This article looks at how common Dunne is as a last name in Ireland and the United States from the 19th century to the present day.
You’ll learn the meaning and origins of the Dunne surname while exploring some notable and famous people that held it.
I use census records, emigration lists, and military archives to uncover fascinating patterns. If you’re studying your genealogy, check out my sources at the end of the post so you can do your own research.
How Common Is Dunne As A Surname In Ireland?
Detailed current statistics about surnames are not publicly released by the Irish government. Instead, they offer the ten most frequently occurring surnames among newborns in the previous year. Dunne
However, an Irish genealogist studied the top one hundred surname numbers in Ireland between 1992 and 1997. Seán Murphy based his research on telephone books. This isn’t as accurate as a census but gives a good approximation.
Dunne was ranked 29 in the top one hundred names in this decade with a total of 18,400 entries.
This graphic shows how it ranks compared to the 1st, 33rd, 66th, and 100th entries in the survey:
Dunne In The Early 1900s
The only full censuses that are publically available in Ireland are from 1911 and 1901. Prior decades were either destroyed through government action (to reclaim storage space) or by a catastrophic fire during the Irish Civil War.
So, let’s concentrate on the early decades of the twentieth century.
I used online archives to calculate the total numbers by surname. I consider these estimates due to some percentage of transcription errors. So, I’ve rounded the numbers to the nearest fifty.
There were 12,350 residents named Dunne on the island in 1911.
Ten years earlier, Dunne had about 12,100 residents in the 1901 census.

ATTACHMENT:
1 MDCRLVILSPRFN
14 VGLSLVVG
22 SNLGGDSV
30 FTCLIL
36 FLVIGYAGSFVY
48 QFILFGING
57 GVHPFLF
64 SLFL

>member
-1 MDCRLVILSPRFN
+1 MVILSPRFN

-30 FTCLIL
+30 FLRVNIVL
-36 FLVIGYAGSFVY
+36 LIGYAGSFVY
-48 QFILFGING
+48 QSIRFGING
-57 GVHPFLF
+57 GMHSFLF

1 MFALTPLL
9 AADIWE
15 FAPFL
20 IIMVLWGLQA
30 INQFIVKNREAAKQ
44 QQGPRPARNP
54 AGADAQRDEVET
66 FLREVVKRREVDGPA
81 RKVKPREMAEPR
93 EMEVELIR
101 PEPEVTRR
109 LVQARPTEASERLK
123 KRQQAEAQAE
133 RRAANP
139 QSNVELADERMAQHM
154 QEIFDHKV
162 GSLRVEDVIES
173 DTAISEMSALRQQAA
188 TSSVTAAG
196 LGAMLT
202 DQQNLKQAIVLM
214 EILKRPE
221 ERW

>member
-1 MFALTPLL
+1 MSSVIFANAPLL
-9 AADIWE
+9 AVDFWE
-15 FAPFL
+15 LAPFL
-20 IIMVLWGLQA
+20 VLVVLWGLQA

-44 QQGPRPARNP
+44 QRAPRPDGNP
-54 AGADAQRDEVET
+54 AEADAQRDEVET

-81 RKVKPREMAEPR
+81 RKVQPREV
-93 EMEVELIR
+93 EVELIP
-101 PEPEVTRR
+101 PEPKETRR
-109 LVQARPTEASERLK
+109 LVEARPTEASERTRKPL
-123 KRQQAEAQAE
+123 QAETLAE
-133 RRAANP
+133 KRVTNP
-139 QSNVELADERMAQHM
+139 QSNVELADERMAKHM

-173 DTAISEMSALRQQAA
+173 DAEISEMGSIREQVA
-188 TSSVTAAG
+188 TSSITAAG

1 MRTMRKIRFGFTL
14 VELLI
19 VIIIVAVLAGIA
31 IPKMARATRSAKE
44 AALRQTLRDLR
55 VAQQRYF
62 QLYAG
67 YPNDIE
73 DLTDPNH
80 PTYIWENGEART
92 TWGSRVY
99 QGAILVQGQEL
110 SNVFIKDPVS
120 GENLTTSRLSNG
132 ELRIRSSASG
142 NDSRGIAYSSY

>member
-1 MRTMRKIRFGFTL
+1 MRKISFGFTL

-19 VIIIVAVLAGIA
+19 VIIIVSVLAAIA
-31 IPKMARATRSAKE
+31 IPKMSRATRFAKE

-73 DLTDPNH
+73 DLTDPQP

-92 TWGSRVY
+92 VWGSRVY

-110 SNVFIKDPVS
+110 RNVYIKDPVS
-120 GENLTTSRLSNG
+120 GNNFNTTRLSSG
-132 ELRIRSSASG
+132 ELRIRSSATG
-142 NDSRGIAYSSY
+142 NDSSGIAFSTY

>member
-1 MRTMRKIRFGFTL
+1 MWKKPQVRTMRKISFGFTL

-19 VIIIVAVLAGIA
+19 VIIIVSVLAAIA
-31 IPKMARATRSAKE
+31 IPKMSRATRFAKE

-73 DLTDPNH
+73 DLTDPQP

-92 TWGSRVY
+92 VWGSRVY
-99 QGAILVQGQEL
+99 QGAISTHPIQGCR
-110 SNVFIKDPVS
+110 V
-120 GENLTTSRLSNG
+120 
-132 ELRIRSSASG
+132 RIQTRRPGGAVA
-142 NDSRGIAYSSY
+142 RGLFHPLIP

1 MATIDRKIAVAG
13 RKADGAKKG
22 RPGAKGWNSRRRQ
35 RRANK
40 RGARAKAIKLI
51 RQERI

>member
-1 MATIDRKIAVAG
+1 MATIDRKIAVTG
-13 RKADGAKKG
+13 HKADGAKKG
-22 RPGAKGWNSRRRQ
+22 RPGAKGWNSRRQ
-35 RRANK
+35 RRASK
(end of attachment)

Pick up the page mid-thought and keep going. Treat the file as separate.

Population Estimates In The 1890s
A study of Irish surnames was conducted in 1890 by the head of the Civil Registrations Office. It was published as a “Special Report on Surnames In Ireland.”
The survey estimated that there were about 16,300 people named Dunne in the country.
Emigration To America After The Irish Famine
The Irish have historically emigrated to Britain, the United States, Canada, and Australia. They were motivated by multiple factors, including social unrest, economic desperation, and hunger.
The largest wave of emigration to the United States occurred during the 19th century. The peak was in response to the Great Irish Famine, which took place between 1845 and 1852. A plant disease devastated the main food and income crop for much of the population.
I reviewed the Dunne name in the shipping passenger lists arriving in New York during this period. The departures were from both Ireland and England.
This picture shows how the numbers rose and fell in the years after the famine:
How Common Is Dunne As A Last Name In The U.S.?
Based on the 2010 U.S. census, the name Dunne ranks about 10,626 among Irish names in America with 8,941 bearers.
Although the 2010 census has exact numbers and rankings, the rank I assign here is my estimate. If you’re curious about how I got there, here’s a brief explanation…
Estimating Rank In The United States
Historically, some Irish families with Gaelic surnames took English-sounding names as translations under the influence of colonization.